So I’m looking at only around 10% of ATV film series making it into the Fall schedules and just under 20% not appearing in the US at all with a further 36% kicking around largely ignored in syndication. And that doesn’t look impressive to me…

But, I’m on the wrong side of the pond – like looking down the wrong end of the telescope. Thus British TV looks smaller rather than bigger. Fly back to the side I should be on, where I am physically now and look at how many British shows make it onto the Networks… and I can’t think of many that aren’t ATV film series marketed by ITC. 80% of them do make it in one way or another.

And In the 1960s and 1970s, the only other British network non-variety shows that I can think of off-hand are ABC’s The Avengers (1961-1969) airing on ABC [xii], Hammer’s Journey to the Unknown (1968-1969) also on ABC, BBC2’s The Six Wives of Henry VIII (1970) as a summer 1971 replacement on CBS, ATV’s The Strauss Family (1972) on ABC over summer 1973, and some of ATV’s Thriller as part of ABC’s Wide World of Entertainment running post-primetime from New Year 1973 [xiii].

And all of a sudden, if I’m looking at the handful of shows that do make it from the UK to the US, I realise that out of those six shows that do end up on the primetime Fall schedules, four of them are from ITC. Furthermore, reading all those footnotes, there’s a slew of other shows in other non-Fall or non-primetime slots. And in a flash, I’m seeing the world through Jaz’s eyes. And I’m going ‘WOW! That’s amazing!’

The fact of the matter is that I’m sitting here looking at what’s left of my coffee. I’ve been seeing it as half empty. People like Jaz demonstrate to me how to see it as half full.

And maybe next time, it’ll save me a lot of time if I just assume I’m wrong in the first place. It’d certainly have saved a lot of your time.


Andrew Pixley is a retired data developer. For the last 30 years he’s written about almost anything to do with television if people will pay him – and occasionally when they won’t. Possibly if he spent less time trying to think of supposedly smart ways to end these biographical things, then he wouldn’t have these problems with his approach to a sense of proportion in the first place. You can but hope, can’t you?




[i] Other approaches to podcasts are available.

[ii] i.e. the half-hour shows rather than the whole thing including the later one-hour reboot from 1964 onwards.

[iii] … or whenever Present was.

[iv] For the purposes of this exercise, I’m considering ITC as the organisation wholly acquired and rebranded by ATV in October 1959 when Danger Man had just started production and the final UK film series to be Shillingbury Tales made in 1980 and broadcast from 1981.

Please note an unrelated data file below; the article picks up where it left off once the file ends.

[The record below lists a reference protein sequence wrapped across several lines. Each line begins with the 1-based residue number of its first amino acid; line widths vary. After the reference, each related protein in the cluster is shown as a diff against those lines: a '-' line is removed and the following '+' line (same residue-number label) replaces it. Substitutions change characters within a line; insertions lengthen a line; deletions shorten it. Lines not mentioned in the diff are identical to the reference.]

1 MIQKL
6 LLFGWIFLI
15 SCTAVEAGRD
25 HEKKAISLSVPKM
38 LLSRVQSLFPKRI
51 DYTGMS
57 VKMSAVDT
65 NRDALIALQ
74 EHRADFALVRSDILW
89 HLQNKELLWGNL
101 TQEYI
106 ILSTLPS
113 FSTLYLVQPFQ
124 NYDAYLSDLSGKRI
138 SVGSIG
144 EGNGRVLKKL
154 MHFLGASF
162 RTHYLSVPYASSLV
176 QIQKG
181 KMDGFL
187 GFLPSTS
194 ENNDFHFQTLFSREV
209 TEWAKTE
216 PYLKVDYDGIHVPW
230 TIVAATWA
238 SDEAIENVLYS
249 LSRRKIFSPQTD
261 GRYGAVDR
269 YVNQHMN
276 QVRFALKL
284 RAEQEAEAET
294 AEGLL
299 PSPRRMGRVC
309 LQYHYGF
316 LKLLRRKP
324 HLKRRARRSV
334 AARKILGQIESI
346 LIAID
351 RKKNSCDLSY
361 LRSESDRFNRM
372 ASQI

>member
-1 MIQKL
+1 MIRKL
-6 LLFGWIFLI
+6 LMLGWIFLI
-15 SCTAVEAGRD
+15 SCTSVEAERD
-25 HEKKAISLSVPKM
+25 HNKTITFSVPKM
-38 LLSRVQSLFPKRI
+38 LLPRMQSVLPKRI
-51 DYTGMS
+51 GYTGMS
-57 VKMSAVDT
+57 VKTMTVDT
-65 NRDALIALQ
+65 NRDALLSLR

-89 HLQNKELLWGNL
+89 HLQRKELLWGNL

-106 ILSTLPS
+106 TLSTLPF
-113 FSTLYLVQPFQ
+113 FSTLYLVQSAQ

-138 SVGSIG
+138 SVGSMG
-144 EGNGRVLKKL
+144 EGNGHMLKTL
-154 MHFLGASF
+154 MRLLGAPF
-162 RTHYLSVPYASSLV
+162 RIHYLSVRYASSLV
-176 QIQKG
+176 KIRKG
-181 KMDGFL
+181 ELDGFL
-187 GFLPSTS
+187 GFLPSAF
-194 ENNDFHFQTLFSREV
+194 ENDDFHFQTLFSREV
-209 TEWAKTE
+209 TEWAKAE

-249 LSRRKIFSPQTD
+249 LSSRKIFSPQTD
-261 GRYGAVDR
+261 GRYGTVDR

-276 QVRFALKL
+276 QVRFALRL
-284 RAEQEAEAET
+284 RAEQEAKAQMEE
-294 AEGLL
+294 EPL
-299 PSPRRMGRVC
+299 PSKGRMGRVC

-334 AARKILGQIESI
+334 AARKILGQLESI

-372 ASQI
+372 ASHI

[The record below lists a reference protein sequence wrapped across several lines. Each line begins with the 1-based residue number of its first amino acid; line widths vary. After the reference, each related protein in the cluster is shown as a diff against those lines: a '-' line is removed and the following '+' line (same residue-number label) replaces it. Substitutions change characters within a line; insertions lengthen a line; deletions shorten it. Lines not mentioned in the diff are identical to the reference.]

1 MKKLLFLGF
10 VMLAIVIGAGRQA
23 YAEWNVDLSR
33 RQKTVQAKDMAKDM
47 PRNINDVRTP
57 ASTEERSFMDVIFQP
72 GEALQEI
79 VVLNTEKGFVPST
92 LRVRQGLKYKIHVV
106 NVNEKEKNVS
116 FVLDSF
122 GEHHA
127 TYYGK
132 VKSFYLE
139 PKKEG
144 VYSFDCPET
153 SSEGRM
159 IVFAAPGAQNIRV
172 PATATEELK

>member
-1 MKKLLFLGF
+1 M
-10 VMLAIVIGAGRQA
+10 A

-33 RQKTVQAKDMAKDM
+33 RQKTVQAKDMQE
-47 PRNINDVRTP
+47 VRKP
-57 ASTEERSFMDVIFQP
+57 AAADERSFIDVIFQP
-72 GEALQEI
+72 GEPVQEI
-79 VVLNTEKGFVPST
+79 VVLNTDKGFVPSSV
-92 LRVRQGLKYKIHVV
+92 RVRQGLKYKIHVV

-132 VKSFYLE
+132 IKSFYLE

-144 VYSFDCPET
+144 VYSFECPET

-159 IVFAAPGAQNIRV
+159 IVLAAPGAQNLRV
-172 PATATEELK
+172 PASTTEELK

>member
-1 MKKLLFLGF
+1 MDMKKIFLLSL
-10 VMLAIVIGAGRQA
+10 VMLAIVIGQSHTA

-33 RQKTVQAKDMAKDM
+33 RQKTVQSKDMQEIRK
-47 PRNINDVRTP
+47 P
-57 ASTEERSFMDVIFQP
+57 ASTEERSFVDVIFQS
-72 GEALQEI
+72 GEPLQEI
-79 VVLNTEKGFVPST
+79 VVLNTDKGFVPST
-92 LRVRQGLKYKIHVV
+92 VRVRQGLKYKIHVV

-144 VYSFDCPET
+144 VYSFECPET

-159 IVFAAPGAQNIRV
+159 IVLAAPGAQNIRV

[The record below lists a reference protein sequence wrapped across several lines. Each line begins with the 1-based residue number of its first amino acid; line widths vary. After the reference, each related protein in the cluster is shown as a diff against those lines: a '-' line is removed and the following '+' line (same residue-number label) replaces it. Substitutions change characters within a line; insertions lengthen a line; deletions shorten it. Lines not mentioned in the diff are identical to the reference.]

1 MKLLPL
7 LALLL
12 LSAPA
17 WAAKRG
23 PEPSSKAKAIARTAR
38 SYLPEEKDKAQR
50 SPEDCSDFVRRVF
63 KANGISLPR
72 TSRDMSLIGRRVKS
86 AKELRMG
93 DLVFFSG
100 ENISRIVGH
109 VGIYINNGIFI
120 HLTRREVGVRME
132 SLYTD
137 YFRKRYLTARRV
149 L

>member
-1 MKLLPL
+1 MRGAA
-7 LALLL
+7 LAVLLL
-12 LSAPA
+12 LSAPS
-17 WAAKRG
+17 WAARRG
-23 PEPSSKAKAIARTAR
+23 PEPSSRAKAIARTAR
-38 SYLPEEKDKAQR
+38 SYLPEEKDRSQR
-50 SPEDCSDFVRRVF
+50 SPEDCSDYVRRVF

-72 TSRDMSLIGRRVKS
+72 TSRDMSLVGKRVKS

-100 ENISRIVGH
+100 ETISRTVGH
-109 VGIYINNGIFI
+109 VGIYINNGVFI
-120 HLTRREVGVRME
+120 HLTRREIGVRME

[v] Did you read [ii]? If you did, you’ll know what I’m talking about here.

[vi] As far as I’m aware. But this is where we need your help.  Were you living in the USA in the late 1970s?  Did you tune to a local station at off-peak times?  Can you remember seeing a programme with that moustachioed bloke from Department S (1969-1970) but looking a lot, lot grainier? Have you encountered people who try to sound like Shaw Taylor?

[vii] Danger Man (1960-1961) debuted on CBS in April 1961 and had a partial run through the summer, while Sir Francis Drake (1961-1962) set sail on NBC across summer 1962 apparently as The Adventures of Sir Francis Drake. The Baron comes in as a ‘second season’ show in January 1966, but no new episodes are ordered by ABC after a few weeks and it fizzles out in the coming months. Court Martial (1965-1966) airs most episodes across spring/summer 1966 on ABC. Following syndication in monochrome, the colour exploits of The Saint (1962-1969) air on NBC in spring/summer 1967, a few weeks in spring 1968 and again briefly in spring 1969. About half of Man in a Suitcase (1967-1968) pops up on ABC in spring/summer 1968, while The Champions (1968-1969) is found on NBC for a few weeks during summer 1968. The Prisoner is taken by CBS in summer 1968 and is even repeated in summer 1969. Strange Report (1969-1970) plugs the NBC New Year 1971 schedule some three years after it was made, shortly after which From a Birds Eye View (1970-1971) limps onto the same network. The Zoo Gang (1974) finally shows up on NBC in July/August 1975.

[viii] Supercar (1961-1962), Stingray (1964-1965), Thunderbirds (1965-1966), Captain Scarlet and the Mysterons (1967-1968) and Joe 90 (1968-1969) all ended up syndicated.

[ix] Yes, really!

[x] Languishing in syndication, you could find Ghost Squad (1961-1962), Man of the World (1962-1963), Gideon’s Way alias Gideon… CID, Department S, Randall and Hopkirk (Deceased) (1969-1970) rebranded as My Partner the Ghost, UFO (1970-1971), Space: 1999 (1975-1977) and Hammer House of Horror (1980).

[xi] No, not really

[xii] …and by that, I mean the US ABC (American Broadcasting Company) network and not the UK ABC (Associated British Corporation) who made it.

[xiii] I’m not counting The Ugliest Girl in Town (1968-1969) or those odd episodes of One Step Beyond (1959-1961) shot in Borehamwood or chunks of The Man Who Never Was (1966-1967) as being British; although filmed wholly or partially in the UK, they were made by American companies as far as I can tell. And as for all the variety stuff, you know, I have to admit that ATV doesn’t do badly on the videotape front either what with The Engelbert Humperdinck Show (1969-1970), This Is… Tom Jones (1969-1971), The John Davidson Show (1969-1970), The Val Doonican Show (1970-1975) or The Marty Feldman Comedy Machine (1971-1972). And there’s The Liberace Show (1969) on CBS. And that’s even before we get anywhere near things like Spotlight (1967) on CBS or whatever editions of The Des O’Connor Show (1963-1971) make it into strands like NBC’s Kraft Music Hall (1958-1971) or The Morecambe and Wise Show (1961-1968) repackaged as ABC’s Piccadilly Palace (1967) or stuff like Showtime (1968) on CBS or Kopykats (1972) being part of The ABC Comedy Hour (1972) or …